Ter­mi­na­tion ofWin­dows XP

China Daily (Canada) - - COMMENT -

Mi­crosoft has stopped pro­vid­ing tech­ni­cal as­sis­tance and se­cu­rity up­dates for Win­dows XP af­ter April 8, mak­ing com­put­ers that use the XP sys­tem vul­ner­a­ble to cy­ber at­tacks.

The “demise” of Win­dows XP will have the great­est im­pact on China be­cause it has about 200 mil­lion XP users, who make up about 70 per­cent of the PC mar­ket. Mi­crosoft’s de­ci­sion to “kill” Win­dows XP, a prod­uct with hun­dreds of mil­lions of users, has to a cer­tain de­gree demon­strated its strong po­si­tion in the op­er­at­ing sys­tem mar­ket and ex­posed the vul­ner­a­bil­ity of Chi­nese users for lack of an in­dige­nously de­vel­oped op­er­at­ing sys­tem.

But, at the same time, the “death” of XP has cre­ated op­por­tu­ni­ties for China’s IT com­pa­nies to grow and de­velop. In fact, shortly af­terMi­crosoft an­nounced the “demise” of XP, some Chi­nese IT se­cu­rity providers promised to of­fer de­fense so­lu­tions for XP users who do not switch to a new sys­tem.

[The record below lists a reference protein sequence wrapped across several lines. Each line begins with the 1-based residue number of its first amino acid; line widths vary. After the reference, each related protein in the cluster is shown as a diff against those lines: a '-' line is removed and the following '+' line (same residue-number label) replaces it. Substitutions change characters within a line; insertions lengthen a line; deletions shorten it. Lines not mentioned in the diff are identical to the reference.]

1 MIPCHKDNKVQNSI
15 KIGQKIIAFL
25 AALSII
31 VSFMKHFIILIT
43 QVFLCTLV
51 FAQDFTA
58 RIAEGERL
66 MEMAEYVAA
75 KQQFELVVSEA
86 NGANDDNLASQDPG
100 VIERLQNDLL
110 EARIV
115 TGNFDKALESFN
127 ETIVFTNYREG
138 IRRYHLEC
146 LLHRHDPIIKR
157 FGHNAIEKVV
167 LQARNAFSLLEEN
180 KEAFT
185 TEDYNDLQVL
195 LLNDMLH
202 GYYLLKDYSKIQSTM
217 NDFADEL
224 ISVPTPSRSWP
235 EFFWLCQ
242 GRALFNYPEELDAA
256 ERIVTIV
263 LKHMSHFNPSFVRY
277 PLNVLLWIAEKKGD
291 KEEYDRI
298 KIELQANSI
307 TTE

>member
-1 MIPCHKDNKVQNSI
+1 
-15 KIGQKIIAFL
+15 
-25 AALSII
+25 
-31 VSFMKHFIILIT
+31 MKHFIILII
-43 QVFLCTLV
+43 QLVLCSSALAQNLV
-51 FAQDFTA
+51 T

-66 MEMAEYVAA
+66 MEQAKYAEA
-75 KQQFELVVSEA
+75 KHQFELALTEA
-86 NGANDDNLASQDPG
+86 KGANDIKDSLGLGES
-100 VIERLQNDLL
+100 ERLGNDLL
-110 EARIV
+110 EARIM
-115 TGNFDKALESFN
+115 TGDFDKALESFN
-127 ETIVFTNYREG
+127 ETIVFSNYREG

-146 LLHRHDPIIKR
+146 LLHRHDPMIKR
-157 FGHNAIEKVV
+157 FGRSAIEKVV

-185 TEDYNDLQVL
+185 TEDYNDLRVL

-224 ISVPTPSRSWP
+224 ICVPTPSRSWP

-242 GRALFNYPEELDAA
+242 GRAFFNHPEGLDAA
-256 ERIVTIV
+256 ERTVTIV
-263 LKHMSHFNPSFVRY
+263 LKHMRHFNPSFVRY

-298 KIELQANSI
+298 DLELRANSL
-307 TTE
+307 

In­for­ma­tion se­cu­rity is cru­cial for the IT in­dus­try, and the key to safe­guard­ing in­for­ma­tion is pos­sess­ing the core tech­nol­ogy, which very much de­pends on in­no­va­tion.

Al­though China has some well-known IT com­pa­nies, it still does not have the core tech­nol­ogy to de­velop an op­er­at­ing sys­tem, which can be blamed on lack of in­no­va­tion. There­fore, only by mas­ter­ing in­for­ma­tion tech­nol­ogy and ad­her­ing to a pol­icy that en­cour­ages in­no­va­tion can China break the mo­nop­oly of in­ter­na­tional IT gi­ants and en­sure cy­ber se­cu­rity.

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